‘Food circuit’ identified that could control appetite, study shows
In a surprise discovery the brain cells were connected to taste neurons in the pharynx, or throat, rather than in the tongue, which meant food was being evaluated while it was being eaten.
Researchers believe these findings can be transferred to the human brain, where control of appetite and food choices could be of benefit to those trying to manage weight.
Researchers at Rockefeller University began working with Drosophila flies - a species which exhibits similar mechanisms to humans in controlling taste and food intake.
To isolate the neurons that play a role in regulating eating behaviour, the researchers inhibited different groups of neurons.
IN1 cells, when inhibited, caused the flies to stop eating even if they were still hungry.
When observed under normal situations, even the tiniest amount of sweet food would activate the flies’ IN1 cells. These cells remained active for minutes after the food has been swallowed.
“The neurons are helping the brain evaluate what the animal's eating while it's eating it," said Nilay Yapici, a postdoctoral fellow involved in the study. “Silencing the activity of these neurons appears to suppress food intake."
The team’s thoughts were confirmed as the satiated flies ate as if they were starving when these neurons were turned back on.
Drosophila flies are known to detect and evaluate food using taste cells located in the periphery.
Upon ingestion, food comes in contact with taste neurons located in the pharynx. The function of these taste neurons is poorly understood, but a subset has been shown to regulate sugar ingestion.
This subset - IN1 - has been studied previously and is known to receive selective input from sweet taste neurons in the pharynx.
In trying to explain the results of this study, the researchers thought that the activity of the IN1 cells drove these animals to ingest food.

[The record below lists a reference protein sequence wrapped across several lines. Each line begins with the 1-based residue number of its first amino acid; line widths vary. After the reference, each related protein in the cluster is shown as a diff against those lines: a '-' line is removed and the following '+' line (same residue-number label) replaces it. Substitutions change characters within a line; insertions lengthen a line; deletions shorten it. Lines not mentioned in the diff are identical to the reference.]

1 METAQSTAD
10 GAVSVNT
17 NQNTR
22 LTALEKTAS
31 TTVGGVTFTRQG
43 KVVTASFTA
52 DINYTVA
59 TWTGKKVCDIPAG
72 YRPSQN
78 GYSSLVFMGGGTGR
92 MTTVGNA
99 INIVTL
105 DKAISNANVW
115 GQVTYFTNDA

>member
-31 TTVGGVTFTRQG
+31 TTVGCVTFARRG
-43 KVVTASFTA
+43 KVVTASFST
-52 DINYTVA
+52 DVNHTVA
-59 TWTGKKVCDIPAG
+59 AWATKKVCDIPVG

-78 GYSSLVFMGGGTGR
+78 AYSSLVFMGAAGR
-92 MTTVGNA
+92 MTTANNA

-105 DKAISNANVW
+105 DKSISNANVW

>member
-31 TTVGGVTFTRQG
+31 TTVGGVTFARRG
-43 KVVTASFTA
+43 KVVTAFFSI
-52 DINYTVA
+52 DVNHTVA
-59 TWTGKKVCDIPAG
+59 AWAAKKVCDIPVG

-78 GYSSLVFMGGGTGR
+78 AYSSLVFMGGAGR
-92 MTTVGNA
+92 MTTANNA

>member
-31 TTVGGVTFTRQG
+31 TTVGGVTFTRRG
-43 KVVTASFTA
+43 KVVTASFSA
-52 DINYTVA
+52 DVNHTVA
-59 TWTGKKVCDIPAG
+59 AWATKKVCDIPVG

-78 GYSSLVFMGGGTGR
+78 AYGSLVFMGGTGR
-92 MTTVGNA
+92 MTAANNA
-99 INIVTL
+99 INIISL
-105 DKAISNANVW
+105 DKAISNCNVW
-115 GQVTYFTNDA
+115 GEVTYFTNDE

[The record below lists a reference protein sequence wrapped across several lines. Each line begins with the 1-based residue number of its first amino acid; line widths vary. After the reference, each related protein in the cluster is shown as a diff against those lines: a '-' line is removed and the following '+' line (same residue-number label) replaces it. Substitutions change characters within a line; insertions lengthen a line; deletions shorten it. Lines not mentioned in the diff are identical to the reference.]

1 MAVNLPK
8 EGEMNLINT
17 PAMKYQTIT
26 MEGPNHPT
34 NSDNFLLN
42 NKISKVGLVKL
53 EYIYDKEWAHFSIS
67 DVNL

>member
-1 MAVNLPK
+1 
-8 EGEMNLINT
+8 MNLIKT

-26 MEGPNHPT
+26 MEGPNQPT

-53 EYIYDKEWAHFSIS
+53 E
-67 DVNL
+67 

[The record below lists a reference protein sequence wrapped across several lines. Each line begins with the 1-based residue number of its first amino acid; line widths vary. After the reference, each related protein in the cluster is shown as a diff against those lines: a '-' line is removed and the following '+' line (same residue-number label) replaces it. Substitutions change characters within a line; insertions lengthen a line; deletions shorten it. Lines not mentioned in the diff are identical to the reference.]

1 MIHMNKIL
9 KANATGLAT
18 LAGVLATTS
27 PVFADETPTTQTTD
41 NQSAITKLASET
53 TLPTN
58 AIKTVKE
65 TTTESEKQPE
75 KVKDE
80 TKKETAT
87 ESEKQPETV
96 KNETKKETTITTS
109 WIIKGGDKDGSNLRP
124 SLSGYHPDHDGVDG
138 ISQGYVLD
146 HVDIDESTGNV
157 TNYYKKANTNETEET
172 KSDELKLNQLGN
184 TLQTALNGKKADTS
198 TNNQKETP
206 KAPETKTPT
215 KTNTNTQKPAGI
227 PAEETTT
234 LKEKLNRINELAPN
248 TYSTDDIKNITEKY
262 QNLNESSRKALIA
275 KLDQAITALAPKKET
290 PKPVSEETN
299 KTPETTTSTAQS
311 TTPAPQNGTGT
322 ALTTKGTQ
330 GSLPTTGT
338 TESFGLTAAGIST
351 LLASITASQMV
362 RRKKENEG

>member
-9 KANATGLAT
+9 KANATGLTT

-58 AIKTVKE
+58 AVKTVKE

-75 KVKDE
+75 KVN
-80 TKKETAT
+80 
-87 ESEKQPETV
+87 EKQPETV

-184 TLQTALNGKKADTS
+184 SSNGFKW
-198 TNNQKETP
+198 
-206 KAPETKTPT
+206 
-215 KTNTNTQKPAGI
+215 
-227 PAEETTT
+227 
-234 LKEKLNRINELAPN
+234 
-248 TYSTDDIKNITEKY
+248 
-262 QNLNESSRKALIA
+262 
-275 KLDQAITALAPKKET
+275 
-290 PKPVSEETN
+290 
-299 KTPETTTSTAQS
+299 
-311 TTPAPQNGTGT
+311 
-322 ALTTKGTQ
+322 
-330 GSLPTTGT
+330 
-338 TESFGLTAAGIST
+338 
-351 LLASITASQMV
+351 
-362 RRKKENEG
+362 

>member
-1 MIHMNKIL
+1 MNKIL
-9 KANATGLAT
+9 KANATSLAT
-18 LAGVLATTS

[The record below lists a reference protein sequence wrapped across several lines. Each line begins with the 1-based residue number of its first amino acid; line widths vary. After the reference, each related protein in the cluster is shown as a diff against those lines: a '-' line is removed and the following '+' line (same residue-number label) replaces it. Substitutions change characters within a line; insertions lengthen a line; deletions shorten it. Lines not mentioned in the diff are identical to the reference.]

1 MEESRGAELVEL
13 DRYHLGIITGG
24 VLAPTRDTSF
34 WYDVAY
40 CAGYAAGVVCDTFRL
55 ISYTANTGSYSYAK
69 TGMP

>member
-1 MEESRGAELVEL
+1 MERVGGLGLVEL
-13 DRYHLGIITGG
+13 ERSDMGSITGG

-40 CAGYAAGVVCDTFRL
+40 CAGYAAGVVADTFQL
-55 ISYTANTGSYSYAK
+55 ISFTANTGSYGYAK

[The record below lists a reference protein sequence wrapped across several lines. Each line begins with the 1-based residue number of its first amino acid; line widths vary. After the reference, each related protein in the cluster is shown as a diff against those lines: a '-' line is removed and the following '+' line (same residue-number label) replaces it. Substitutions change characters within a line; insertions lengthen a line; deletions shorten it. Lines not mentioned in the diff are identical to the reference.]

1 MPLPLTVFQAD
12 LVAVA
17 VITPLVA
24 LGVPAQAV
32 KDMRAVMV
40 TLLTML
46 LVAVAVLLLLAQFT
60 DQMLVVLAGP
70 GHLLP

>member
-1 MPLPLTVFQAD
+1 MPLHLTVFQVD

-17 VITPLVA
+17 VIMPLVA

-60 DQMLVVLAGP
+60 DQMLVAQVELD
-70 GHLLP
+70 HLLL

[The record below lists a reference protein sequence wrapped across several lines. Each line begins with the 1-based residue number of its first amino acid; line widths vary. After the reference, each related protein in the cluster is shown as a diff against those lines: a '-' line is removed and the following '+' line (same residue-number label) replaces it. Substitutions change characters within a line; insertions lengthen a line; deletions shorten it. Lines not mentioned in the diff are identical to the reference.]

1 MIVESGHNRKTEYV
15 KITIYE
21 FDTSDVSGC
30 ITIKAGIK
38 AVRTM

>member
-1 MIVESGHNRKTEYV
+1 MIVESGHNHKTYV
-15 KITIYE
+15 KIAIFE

Subsequently, when the flies weren't hungry and encountered sweet food, the neurons were still active, but quietened down relatively quickly.
When the flies exhibited hungry behaviour and were forced to eat less tasty food, the neurons still showed activity but were quick to revert back to a pre-stimulated state.
The same action was observed when satiated flies were given tasty food. In each case, the activity of IN1 cells mirrored the eating behaviour of the fly.
The team thought that the activity seen in IN1 neurons may be down to intrinsic or extrinsic factors. They pinpointed an area where IN1 cells received input from dopaminergic, serotonergic, and peptidergic sensory neurons.
These neuromodulatory circuits may be sensitive to satiety state helping to prolong IN1 activity aided by sucrose ingestion in fasted animals.
“It is plausible that, once the fly reaches satiety, neuromodulatory activity is tempered, and IN1 neurons return to their basal state,” the study noted.
“Alternatively, IN1 neurons may have unique intrinsic biophysical features that sustain their activity after sucrose stimulation.”
The researchers concluded these findings may have implications for diseases related to food intake such as obesity. "The goal of studying food intake behaviour is to understand the biological signals that make us eat," commented Yapici.
By working with flies, which have relatively small brains compared to mammals, the researchers can more easily identify and manipulate specific circuits that regulate food intake, then see if similar pathways are at play in animals with more complex neurocircuitry, such as mice and other mammals.
"If you find a neural mechanism in the fly, you can look for similar principles in a mouse model -- since you know what you are looking for, it may be easier to find."
Published online ahead of print, doi.org/10.1016/j.cell.2016.02.061
“A Taste Circuit that Regulates Ingestion by Integrating Food and Hunger Signals.”
Authors: Nilay Yapici, Raphael Cohn, Christian Schusterreiter, Vanessa Ruta, Leslie B. Vosshall